Red Sox Christian Vazquez Got A Scare, But All Is Well
Boston Red Sox catcher Christian Vazquez was concerned about some pain that he was feeling in his recovering elbow, but he and Red Sox Nation had good news.
From Fort Myers, Florida, Rob Bradford from WEEI.com reported that “Vazquez was forced to draw back somewhat after experiencing some discomfort in the surgically-repaired right elbow a few days ago.”
Understandably, coming off of Tommy John surgery can be a scary thing for anyone, let alone a young catcher who has his entire future resting on the status of his throwing elbow. Vazquez said, “It was the first time I felt something. It was a little scary because it was the first time I had been sore since after the surgery. I called quick to the trainer.”
As it turned out, the medical staff told him that it was just “muscle and scar tissue.”
The 25-year-old native of Puerto Rico was much relieved to hear the news, and deservedly so. After being drafted by the Red Sox in 2008 in the ninth round, Vazquez made his MLB debut in 2014. He hit a slash line of .240/.308/.309 with a home run and 20 RBIs in 55 games, but he was more impressive with his glove. Vazquez threw out 15 baserunners in 29 stealing attempts, helping him to earn a .987 fielding percentage.
To put that last fact into perspective, let’s look at a few of the top catchers in the game in the same year. Yadier Molina threw out 21 baserunners out of 44 attempts in 107 games. Russell Martin, playing at the time for the Pittsburgh Pirates, threw out 37 baserunners, the most of any catcher that year, but he also allowed 59 stolen bases in 107 games. Based solely on the amount of games that the other two catchers had played, Vazquez was on pace to throw out 29 baserunners that year, if the variables stayed consistent. Pretty impressive for a rookie.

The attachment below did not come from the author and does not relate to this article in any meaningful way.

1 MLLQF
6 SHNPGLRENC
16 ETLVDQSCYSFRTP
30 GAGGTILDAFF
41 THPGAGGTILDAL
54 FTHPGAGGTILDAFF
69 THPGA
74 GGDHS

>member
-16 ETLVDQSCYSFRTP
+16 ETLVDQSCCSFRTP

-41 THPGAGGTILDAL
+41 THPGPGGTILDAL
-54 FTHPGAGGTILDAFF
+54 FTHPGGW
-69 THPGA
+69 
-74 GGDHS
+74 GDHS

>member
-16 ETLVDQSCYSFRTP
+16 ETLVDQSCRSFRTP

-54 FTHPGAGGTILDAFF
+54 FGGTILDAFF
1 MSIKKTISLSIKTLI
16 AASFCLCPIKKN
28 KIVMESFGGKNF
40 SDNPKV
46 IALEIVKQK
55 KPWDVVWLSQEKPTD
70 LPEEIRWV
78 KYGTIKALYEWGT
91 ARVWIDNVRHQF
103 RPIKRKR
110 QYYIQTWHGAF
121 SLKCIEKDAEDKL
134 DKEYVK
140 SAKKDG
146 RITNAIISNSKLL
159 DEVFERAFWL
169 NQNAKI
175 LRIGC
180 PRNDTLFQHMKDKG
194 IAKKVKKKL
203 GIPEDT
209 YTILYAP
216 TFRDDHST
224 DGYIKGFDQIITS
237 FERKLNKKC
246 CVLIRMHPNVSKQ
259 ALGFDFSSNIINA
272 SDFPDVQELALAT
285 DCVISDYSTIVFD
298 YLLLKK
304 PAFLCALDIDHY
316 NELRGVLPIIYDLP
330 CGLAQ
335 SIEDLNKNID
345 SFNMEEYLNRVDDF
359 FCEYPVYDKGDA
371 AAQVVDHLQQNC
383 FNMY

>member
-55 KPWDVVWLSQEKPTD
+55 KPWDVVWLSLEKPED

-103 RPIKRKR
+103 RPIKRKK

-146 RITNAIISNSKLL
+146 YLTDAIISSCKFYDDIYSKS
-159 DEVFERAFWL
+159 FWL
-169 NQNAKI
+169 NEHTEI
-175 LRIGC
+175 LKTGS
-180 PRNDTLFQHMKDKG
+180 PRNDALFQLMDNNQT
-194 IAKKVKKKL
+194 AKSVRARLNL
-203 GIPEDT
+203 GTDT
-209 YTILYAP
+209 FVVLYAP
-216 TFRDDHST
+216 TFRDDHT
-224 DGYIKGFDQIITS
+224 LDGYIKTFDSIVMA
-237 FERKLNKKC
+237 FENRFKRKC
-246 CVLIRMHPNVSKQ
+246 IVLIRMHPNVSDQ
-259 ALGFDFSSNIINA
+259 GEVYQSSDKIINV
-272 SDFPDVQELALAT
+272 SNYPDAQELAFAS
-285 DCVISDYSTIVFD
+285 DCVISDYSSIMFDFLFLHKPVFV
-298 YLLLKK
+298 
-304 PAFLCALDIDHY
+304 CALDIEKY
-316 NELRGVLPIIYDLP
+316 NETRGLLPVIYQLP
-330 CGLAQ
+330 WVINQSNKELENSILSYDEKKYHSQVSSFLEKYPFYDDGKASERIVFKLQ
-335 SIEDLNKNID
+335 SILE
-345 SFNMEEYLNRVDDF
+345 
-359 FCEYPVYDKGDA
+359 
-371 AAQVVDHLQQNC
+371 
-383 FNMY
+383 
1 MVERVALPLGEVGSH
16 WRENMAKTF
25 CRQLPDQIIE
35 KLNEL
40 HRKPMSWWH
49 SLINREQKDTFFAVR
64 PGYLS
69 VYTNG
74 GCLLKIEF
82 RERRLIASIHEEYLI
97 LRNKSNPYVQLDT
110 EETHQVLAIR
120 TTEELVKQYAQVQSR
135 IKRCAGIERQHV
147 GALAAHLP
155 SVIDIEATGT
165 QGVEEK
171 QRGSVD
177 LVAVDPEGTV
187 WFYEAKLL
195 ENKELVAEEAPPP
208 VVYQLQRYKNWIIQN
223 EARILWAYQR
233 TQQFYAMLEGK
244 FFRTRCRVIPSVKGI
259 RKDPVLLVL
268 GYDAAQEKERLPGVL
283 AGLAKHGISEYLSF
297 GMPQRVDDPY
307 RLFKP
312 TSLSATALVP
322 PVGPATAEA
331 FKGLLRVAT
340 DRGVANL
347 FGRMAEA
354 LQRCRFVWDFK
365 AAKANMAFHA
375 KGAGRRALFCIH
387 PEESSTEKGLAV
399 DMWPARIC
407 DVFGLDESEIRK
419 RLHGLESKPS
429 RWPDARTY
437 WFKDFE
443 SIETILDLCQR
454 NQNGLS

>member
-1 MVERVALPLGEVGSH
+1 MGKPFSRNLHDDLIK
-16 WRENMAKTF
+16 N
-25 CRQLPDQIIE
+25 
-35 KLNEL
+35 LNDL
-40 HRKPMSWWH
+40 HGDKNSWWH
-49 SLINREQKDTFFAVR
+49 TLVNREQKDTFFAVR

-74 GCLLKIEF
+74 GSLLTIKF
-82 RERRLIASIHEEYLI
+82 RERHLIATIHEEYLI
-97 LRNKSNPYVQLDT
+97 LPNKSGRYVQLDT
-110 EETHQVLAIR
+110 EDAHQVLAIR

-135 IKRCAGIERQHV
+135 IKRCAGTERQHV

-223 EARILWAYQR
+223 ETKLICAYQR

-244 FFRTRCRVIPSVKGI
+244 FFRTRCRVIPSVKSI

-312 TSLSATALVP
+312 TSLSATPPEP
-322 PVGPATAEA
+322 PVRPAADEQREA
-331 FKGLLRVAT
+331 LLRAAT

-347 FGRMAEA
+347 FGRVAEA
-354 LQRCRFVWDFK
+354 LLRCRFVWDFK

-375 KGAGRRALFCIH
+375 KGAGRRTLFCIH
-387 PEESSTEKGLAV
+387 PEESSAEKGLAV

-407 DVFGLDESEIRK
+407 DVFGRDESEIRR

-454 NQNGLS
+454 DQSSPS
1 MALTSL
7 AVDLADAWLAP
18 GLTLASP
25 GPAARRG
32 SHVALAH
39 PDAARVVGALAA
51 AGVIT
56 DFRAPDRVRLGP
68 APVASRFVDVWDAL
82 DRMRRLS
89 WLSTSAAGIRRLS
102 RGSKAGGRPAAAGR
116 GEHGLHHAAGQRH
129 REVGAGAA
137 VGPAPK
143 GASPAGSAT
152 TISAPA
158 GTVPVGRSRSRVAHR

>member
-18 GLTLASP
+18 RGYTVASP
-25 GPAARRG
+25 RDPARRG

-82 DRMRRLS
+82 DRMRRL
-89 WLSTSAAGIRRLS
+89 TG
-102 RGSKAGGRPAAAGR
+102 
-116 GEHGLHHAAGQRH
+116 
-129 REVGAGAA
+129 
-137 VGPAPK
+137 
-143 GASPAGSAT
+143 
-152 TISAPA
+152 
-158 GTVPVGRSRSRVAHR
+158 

Now, there’s no accounting for the possibilities that Vazquez could have tired out or that veteran basestealers would have figured him out enough to steal more bases on him than they did before. However, what can be determined is that a big part of the young man’s game was his throwing arm, which got injured and kept him out of the 2015 season.
For there to be any kind of pain in his elbow at this point in time, Vazquez must have been worried.
And, that’s not even considering the fact that Blake Swihart took over for him when he was out. The switch-hitting youngster from Texas hit a slash line of .274/.319/.392 with five home runs and 31 RBIs in 84 games in 2015. While Swihart only caught 16 basestealers in 57 attempts, his .995 fielding percentage was also pretty impressive.
The 23-year-old Swihart has the jump on Vazquez by two years left to grow as a player, a bat that made more of an impact, and a year of getting to know the Red Sox starting rotation. He lived through Rick Porcello‘s struggles, Clay Buchholz‘s injuries, Joe Kelly‘s 8-0 record to finish the season, and Eduardo Rodriguez‘s break-out start to his career. Almost all of the pitchers have had more time to work with him than Vazquez, making them more familiar with Swihart’s ways of handling things behind the plate.
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Vazquez can overcome all of that if he outplays his counterpart, which would make any pain in his elbow all the more scary. Vazquez is on the cusp of a crossroads. His career can take many turns before the 2016 season is finished. He could be the starter and he could also be traded, riding the pine as a backup, or put back into the minors. Vazquez can’t afford to get injured again. He will have to play through the pain, work through the scar tissue, and perform at the peak of his potential if he is to take back his place behind the plate as the starting catcher for the Red Sox.
With all of that on your mind, wouldn’t you be a bit scared too?